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LET'S TALK LIBRARIES

A blog from the Southern Ontario Library Service

Why Advancing Public Library Leadership?

As the coordinator of the APLL Institute, I am often asked why APLL is so expensive and what makes it a good investment for public libraries.  I’d like to address both these questions. 

While $3,600 (plus HST) might seem a lot of money, it is actually quite reasonable if you consider what it covers over a two-year period: 

  • Instant access to a supportive peer network that extends beyond the 2 years of the program
  • registration and all materials for 12 online courses;
  • presenters’ fees and materials for the face-to-face classroom sessions;
  • meals and accommodations for the classroom sessions;
  • and individualized leadership coaching and mentoring throughout the two years.

Another way of thinking about it is that APLL spans 24 months – which means that the program costs are $150 per month. That’s a pretty good deal for all of the benefits listed above. 

APLL was designed to have lasting impact on the individuals who graduate from the program and their libraries. Informed by leadership development research and the experience of other leadership program participants, APLL is premised on peer learning, experiential learning and many opportunities to practice leadership in a safe environment. Graduates report greater confidence, a better understanding of the municipal environment, being aware of themselves as better managers and leaders, and being appointed to positions of greater responsibility (including CEO).  While these outcomes are the results of any number of interdependent factors, graduates acknowledge APLL as a significant contribution to their development as effective leaders. In the words of Colleen Lipp, CEO of Caledon Public Library and an APLL graduate:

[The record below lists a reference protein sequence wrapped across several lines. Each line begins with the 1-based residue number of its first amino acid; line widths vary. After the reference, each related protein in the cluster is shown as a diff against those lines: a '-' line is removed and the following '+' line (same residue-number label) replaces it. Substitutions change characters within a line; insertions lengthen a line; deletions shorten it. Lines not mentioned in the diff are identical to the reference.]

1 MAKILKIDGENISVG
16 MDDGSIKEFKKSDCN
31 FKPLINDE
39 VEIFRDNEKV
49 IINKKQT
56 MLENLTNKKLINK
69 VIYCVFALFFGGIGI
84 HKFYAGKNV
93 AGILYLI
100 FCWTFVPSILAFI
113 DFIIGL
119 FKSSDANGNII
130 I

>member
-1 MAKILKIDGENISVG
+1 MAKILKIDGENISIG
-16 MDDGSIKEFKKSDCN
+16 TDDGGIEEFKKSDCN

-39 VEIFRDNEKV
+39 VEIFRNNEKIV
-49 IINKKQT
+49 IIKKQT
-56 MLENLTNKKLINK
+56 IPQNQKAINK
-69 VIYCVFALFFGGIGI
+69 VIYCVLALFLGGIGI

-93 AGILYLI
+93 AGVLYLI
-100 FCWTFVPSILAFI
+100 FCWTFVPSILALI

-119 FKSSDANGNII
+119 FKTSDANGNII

Thanks to the APLL program, I was able to successfully transition to the next level of library leadership.  The program gave me the confidence to take the next step, opened doors to new opportunities, and solidified my leadership skills so that I could succeed once in a new role.  My learnings were not limited to the course work, but were further enhanced by the extensive knowledge and varied experiences of my classmates.

In the words of Margie Singleton, CEO of Vaughan Public Libraries:

APLL offers not only leadership development opportunities but also practical information regarding Ontario’s municipal sector and the environment within which our public libraries operate. Information provided by the SOLS team and numerous guest speakers showcase the diverse municipal conditions and  interpretations of the same legislation in existence across the province.  APLL supplies a uniquely Ontario  and uniquely public library educational opportunity not available elsewhere.  At Vaughan we believe APLL equips staff with an excellent base knowledge, instrumental to their success in more senior management positions. Due to our great respect for this customized program, in 2016 Vaughan will subsidize 3 of our newest management staff to attend the APLL program.  We are confident this is a wise investment!

Leadership training is always a good investment because it is an investment in the library’s future.  Dynamic, innovative and relevant libraries are not possible without strong leaders!